King Charles and siblings guard Queen Elizabeth’s coffin in solemn vigil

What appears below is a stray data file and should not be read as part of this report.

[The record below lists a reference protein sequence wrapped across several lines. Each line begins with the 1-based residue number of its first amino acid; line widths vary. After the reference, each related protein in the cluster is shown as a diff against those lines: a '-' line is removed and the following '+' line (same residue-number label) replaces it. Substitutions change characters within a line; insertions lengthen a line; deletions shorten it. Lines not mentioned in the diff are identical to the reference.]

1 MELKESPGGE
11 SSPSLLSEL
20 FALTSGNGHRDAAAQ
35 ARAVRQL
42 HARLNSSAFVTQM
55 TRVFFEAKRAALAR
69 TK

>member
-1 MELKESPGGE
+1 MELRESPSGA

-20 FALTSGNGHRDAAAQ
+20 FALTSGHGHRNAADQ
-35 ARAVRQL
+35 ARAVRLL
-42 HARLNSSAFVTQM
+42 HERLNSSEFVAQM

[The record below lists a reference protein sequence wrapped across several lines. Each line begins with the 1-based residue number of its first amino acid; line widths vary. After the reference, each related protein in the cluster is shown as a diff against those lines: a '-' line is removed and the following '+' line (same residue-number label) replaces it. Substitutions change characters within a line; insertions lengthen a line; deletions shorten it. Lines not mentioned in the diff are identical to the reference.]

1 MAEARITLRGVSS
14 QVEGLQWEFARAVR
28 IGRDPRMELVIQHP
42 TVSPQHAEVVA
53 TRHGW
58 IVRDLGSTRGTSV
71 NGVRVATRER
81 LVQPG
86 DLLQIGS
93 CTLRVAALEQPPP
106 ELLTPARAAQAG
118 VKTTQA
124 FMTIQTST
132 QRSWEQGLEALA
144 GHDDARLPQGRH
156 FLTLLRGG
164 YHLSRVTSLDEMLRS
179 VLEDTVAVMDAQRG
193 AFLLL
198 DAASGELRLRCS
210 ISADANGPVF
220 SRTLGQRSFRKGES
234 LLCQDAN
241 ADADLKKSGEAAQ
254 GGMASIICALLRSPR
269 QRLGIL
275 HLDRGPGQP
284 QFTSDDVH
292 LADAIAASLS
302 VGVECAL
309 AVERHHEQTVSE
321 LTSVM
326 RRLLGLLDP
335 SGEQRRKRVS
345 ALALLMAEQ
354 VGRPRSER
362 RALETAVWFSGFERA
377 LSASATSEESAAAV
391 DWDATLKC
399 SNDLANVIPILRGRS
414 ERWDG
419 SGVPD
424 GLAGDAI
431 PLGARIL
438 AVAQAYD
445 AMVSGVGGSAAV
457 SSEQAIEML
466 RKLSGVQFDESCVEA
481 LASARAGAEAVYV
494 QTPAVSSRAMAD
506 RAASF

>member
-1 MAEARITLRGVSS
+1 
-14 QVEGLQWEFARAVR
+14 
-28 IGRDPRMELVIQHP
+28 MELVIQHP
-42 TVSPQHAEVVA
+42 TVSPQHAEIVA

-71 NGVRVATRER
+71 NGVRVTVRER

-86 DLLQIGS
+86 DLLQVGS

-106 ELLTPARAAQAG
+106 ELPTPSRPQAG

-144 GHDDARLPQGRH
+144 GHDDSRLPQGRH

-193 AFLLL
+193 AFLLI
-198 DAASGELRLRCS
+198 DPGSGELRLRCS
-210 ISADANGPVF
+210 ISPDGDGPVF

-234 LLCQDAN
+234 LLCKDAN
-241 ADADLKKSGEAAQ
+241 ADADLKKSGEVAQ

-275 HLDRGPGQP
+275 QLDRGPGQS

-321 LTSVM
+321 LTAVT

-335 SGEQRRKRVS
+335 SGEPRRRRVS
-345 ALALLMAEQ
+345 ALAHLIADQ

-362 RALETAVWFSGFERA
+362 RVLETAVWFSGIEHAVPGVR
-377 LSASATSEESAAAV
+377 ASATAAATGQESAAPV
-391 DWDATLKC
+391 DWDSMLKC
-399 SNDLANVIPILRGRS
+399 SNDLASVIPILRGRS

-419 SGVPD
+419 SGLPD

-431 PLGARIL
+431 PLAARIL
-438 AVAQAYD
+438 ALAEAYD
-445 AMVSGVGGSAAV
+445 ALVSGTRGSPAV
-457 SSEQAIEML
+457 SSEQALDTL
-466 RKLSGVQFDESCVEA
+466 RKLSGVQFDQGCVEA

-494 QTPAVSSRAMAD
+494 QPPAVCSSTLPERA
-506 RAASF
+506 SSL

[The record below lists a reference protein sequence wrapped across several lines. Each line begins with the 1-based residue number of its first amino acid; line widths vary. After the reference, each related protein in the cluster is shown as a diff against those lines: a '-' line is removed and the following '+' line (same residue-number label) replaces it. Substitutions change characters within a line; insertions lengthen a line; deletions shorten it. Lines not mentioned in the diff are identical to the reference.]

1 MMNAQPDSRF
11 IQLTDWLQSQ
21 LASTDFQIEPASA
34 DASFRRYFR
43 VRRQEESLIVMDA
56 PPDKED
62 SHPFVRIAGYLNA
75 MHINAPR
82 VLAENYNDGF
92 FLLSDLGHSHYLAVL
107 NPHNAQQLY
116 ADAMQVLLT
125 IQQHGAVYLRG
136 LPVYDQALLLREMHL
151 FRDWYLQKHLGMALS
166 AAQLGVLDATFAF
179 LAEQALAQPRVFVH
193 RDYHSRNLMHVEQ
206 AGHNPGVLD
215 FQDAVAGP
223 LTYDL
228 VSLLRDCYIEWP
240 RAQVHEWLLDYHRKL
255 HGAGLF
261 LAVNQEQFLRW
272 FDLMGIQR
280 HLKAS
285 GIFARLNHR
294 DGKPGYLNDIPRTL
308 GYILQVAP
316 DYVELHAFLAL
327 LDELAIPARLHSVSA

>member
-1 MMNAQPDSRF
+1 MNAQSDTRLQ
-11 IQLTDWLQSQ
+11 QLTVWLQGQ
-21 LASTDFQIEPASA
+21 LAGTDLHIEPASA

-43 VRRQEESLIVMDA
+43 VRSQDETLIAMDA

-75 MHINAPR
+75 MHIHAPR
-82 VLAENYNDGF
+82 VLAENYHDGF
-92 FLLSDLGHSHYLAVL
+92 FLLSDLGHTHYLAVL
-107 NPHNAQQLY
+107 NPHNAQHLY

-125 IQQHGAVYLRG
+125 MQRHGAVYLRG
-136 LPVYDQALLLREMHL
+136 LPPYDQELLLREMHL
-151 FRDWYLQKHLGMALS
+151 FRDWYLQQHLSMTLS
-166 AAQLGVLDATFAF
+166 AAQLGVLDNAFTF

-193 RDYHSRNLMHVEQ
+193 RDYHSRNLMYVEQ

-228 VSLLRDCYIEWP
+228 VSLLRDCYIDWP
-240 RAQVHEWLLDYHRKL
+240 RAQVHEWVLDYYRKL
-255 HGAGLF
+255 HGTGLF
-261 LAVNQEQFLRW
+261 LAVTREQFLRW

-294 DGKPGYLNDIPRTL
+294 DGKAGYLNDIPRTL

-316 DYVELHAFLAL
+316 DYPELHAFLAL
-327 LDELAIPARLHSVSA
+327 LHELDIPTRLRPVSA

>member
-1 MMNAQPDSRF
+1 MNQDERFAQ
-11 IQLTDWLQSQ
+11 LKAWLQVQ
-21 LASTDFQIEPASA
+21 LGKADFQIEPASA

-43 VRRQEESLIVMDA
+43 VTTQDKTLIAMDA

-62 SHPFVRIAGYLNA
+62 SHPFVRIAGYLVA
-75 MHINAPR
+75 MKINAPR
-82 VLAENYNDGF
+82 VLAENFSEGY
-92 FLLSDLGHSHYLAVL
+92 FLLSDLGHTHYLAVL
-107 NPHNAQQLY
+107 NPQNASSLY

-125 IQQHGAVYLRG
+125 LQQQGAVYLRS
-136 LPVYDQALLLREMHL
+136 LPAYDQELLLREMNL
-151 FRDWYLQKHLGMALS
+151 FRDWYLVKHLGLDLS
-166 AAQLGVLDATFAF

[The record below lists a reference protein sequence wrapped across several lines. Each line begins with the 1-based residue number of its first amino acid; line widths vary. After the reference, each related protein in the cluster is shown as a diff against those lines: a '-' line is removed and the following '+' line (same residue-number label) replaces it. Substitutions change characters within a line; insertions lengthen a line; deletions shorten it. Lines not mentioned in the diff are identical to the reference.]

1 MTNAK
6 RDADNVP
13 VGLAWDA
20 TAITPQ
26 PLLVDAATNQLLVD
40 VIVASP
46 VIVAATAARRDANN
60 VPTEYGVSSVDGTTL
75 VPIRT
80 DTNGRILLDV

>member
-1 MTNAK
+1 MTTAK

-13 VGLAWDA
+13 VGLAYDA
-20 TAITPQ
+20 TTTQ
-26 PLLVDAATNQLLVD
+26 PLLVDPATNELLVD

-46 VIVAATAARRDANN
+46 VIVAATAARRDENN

King Charles III and his siblings stood vigil by the coffin of their late mother, Queen Elizabeth, on Friday (Saturday 0430 AEST) as tens of thousands of mourners queuing to pay their final respects during her lying in state were told they faced a wait of up to 24 hours. Charles, Princess Anne, Princes Andrew and Edward, attired in military uniforms, stood in silence with their heads bowed for the 15-minute vigil at the historic Westminster Hall where the coffin of the late monarch has been lying since Wednesday. King Charles III, the Princess Royal, the Duke of York and the Earl of Wessex hold a vigil beside the coffin of their mother, Queen Elizabeth II on Friday, 16 September 2022. Source: AAP / PAMost of the other members of the British royal family, including some of the queen’s great-grandchildren, watched from a gallery. Tens of thousands of people of all ages and from all walks of life have already filed past the coffin in a constant, solemn stream to pay tribute to the queen, who died in Scotland on 8 September at the age of 96 after a 70-year reign.’Overwhelmed’Despite the warning of how long it would take to reach the building, mourners continued to join a well-organised line that stretches along the south bank of the Thames and then over the river to parliament’s Westminster Hall, knowing their wait would last through the night when temperatures were forecast to be cold. “We have been overwhelmed by the tide of emotion that has engulfed us and the sheer number of people who have gone out of their way to express their own love, admiration and respect to such a very special and unique person,” Prince Edward, the queen’s youngest son, said in a statement. Rosie Beddows, 57, from Sussex, had queued with her husband and son, and happened to pass by the coffin when it was being guarded by the royal family. “It was absolutely amazing, so moving, so beautiful. It was an incredibly long day, but we saw the king,” she said, sounding elated. “I can’t believe it. I think he’s going to be a brilliant king.” Despite the warning of lengthy queues – repeated across local rail stations – people had flooded into Southwark Park to join the line, many in high spirits. In contrast, those who emerged from the Lying-In-State were quiet, reflective, and a little stiff. David Beckham queued up like everyone elseElizabeth’s death has triggered an outpouring of emotion, with tens of thousands from all backgrounds and many nations queueing for hours, often through the night, to pay their respects in Westminster Hall. The queue was paused for nearly an hour on Friday after a park at the end of the line along the River Thames reached capacity, the government said. Then officials said just after 1600 GMT that the “expected queuing time is over 24 hours” — up from 14 hours for those at the end of the queue. They also warned of cold overnight temperatures and another pause if the line reached capacity. Former English football player David Beckham visits Queen Elizabeth II’s coffin brought to Westminster Hall, in London on 16 September 2022. Source: AAP / Getty ImagesDavid Beckham, the former England football captain, queued from 2:00 am to pay his last respects. Beckham, 47, wearing a dark suit and tie, stood with his hands behind his back, bowed his head towards the catafalque, and then bit his lip before leaving Westminster Hall. “It’s very emotional, and the silence and the feeling in the room is very hard to explain,” he told reporters afterwards. “We’re all there to say thanks to Her Majesty for being kind, for being caring, for being reassuring throughout the years. “The legacy that she has left is incredible.”New Zealand Prime Minister Jacinda Ardern, in London for the funeral, was another of those who visited Westminster Hall on Friday, stopping to curtsy as she filed past the coffin. The oak casket stands on a purple-clad catafalque, draped in the Royal Standard and with the bejewelled Imperial State Crown placed on top. Soldiers in ceremonial uniforms and other officials are keeping vigil around it as people walk past to pay homage after their long wait. Many have been in tears, and others have saluted or bowed their heads. Some 750,000 people in total are expected to file past the coffin ahead of the state funeral on Monday, which presidents, prime ministers, royalty and other world leaders are due to attend. US President Joe Biden, French President Emmanuel Macron and the leaders of Australia, Canada and Jamaica will join the emperor of Japan in the congregation.Ban on Chinese delegates viewing coffinThe Chinese delegation visiting London to attend Queen Elizabeth’s funeral will not be allowed to view her coffin at the lying-in-state vigil inside parliament, the BBC reports.Some parliamentarians had raised concerns about inviting representatives from China after several British lawmakers were sanctioned by Beijing for criticising alleged human rights abuses in Xinjiang. China denies any such abuses.The BBC said, without citing sources, that it understood the Chinese government delegation had been banned from attending the lying-in-state after the speaker of the lower house of parliament had refused access to Westminster Hall on the parliamentary estate due to the Chinese sanctions.The speaker’s office declined to comment. The House of Commons said it did not comment on security matters.A spokesman for Prime Minister Liz Truss has said it is for Buckingham Palace to set out the guest list after taking advice from the foreign office, which, according to the convention, invites representatives from nations with which Britain has diplomatic relations.Chinese foreign ministry spokesperson Mao Ning told a briefing in Beijing that she had not yet seen the report.Prince William, Kate meet ADF personnelPrince William, the Prince of Wales, has told Commonwealth troops the Queen will be “looking down” on her funeral service. William and his wife Kate, the Princess of Wales, visited Army Training Centre Pirbright in Surrey on Friday afternoon, where they spoke with military personnel from Australia, Canada and New Zealand participating in the procession on Monday. Speaking to Commonwealth troops, who have been rehearsing this week, the pair also told of how “strange” it has been going from the Queen’s Platinum Jubilee to her funeral in a matter of months. The Princess of Wales has met troops from Australia, New Zealand and Canada at Pirbright. Source: AAP / APWilliam, talking with troops from Australia, was heard saying the difference between the celebrations in June and the funeral preparations shows “the highs and lows of it all”. Meanwhile, Kate, who was speaking with Canadian military personnel, said: “Going from that (the Jubilee) to this in a few months is very strange.” She was also heard discussing “lack of sleep” with the troops. William was heard speaking with troops from the New Zealand Defence Force about how the Queen would be keeping an eye on Monday’s proceedings. There were 64 members of the Canadian Armed Forces and 28 members of the Australian Defence Force at the centre. The troops are in the UK because they are involved in the procession during Monday’s service, alongside British soldiers.They are being accommodated at Pirbright until the funeral and are rehearsing their roles in the ceremony, with practice marches occurring across the site.Massive security challengeLondon’s police force said the funeral would be the biggest security operation it has ever undertaken. The force has been preparing for possibilities ranging from terrorism threats to protests and crowd crushes, senior police official Stuart Cundy told reporters.Charles, who acceded to the throne on his mother’s death, earlier visited Wales on Friday, the last stage of a tour of the United Kingdom, to acknowledge his status as the new monarch and head of state and to greet the public. Why Wales is special for the new kingCharles and his wife Camilla, the Queen Consort, attended a service at Cardiff’s Llandaff Cathedral and then talked with cheering well-wishers outside. Wales has a particular significance for the new king, who for five decades preceding last week’s accession had the title Prince of Wales.There were a few anti-monarchy protesters outside Cardiff Castle, where Charles met Welsh First Minister Mark Drakeford. One man held a banner saying “Cancel Royals” and a placard saying “End Prince of Wales Title”. Another read: “Not My King”. Similar small protests have been held outside parliament in London and in Edinburgh over the past days, although Charles has enjoyed a surge in support since he succeeded Elizabeth.Later, the new king returned to London to meet faith leaders at Buckingham Palace where he said he was determined to be “sovereign of all communities”. As monarch and Supreme Governor of the Church of England, Charles holds the title “Defender of the Faith”, but he said he saw his role as stretching beyond his own strong Christian beliefs and that he had a duty to protect diversity. “By my most profound convictions, therefore – as well as by my position as sovereign – I hold myself bound to respect those who follow other spiritual paths, as well as those who seek to live their lives in accordance with secular ideals,” he told the faith leaders.”I am determined, as king, to preserve and promote those principles across all communities, and for all beliefs, with all my heart.” Following the vigil of the queen’s children on Friday, her eight grandchildren, including the new Prince of Wales, William, and his brother Prince Harry will stand vigil at the coffin on Saturday evening.In an adjustment to protocol, both Harry and his uncle Prince Andrew have been allowed to wear military uniforms when they take their turns, royal officials said. Both are war veterans – Andrew has served as a Royal Navy helicopter pilot during the Falklands War and Harry served two tours of duty with the British Army in Afghanistan.But so far, only ‘working royals’ have appeared in uniform, while Andrew and Harry have appeared in processions in morning suits after they lost their honorary military titles when they stepped back from public royal duties.